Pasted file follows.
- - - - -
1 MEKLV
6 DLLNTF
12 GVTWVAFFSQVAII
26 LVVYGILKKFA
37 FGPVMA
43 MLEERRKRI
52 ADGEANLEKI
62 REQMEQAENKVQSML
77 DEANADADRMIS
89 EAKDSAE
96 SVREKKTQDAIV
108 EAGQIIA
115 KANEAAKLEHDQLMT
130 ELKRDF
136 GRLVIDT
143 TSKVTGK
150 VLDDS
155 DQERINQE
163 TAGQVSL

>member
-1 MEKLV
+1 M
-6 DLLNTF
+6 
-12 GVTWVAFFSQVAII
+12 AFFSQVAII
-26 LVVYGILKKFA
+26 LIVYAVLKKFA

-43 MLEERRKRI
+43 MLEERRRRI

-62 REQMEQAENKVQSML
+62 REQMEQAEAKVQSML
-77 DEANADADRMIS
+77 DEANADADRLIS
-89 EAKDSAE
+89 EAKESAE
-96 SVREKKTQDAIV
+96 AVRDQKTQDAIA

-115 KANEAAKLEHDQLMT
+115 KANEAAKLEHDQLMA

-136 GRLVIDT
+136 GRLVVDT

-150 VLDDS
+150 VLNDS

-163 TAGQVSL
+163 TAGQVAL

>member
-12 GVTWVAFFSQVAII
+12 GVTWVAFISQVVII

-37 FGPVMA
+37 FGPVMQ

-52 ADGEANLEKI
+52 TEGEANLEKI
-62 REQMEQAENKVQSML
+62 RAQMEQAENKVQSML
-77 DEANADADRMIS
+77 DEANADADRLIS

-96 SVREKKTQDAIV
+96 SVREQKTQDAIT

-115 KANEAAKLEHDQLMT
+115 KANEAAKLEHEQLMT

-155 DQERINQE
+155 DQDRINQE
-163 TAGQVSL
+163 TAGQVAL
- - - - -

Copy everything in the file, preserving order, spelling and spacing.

1 MEKLV
6 DLLNTF
12 GVTWVAFFSQVAII
26 LVVYGILKKFA
37 FGPVMA
43 MLEERRKRI
52 ADGEANLEKI
62 REQMEQAENKVQSML
77 DEANADADRMIS
89 EAKDSAE
96 SVREKKTQDAIV
108 EAGQIIA
115 KANEAAKLEHDQLMT
130 ELKRDF
136 GRLVIDT
143 TSKVTGK
150 VLDDS
155 DQERINQE
163 TAGQVSL

>member
-1 MEKLV
+1 M
-6 DLLNTF
+6 
-12 GVTWVAFFSQVAII
+12 AFFSQVAII
-26 LVVYGILKKFA
+26 LIVYAVLKKFA

-43 MLEERRKRI
+43 MLEERRRRI

-62 REQMEQAENKVQSML
+62 REQMEQAEAKVQSML
-77 DEANADADRMIS
+77 DEANADADRLIS
-89 EAKDSAE
+89 EAKESAE
-96 SVREKKTQDAIV
+96 AVRDQKTQDAIA

-115 KANEAAKLEHDQLMT
+115 KANEAAKLEHDQLMA

-136 GRLVIDT
+136 GRLVVDT

-150 VLDDS
+150 VLNDS

-163 TAGQVSL
+163 TAGQVAL

>member
-12 GVTWVAFFSQVAII
+12 GVTWVAFISQVVII

-37 FGPVMA
+37 FGPVMQ

-52 ADGEANLEKI
+52 TEGEANLEKI
-62 REQMEQAENKVQSML
+62 RAQMEQAENKVQSML
-77 DEANADADRMIS
+77 DEANADADRLIS

-96 SVREKKTQDAIV
+96 SVREQKTQDAIT

-115 KANEAAKLEHDQLMT
+115 KANEAAKLEHEQLMT

-155 DQERINQE
+155 DQDRINQE
-163 TAGQVSL
+163 TAGQVAL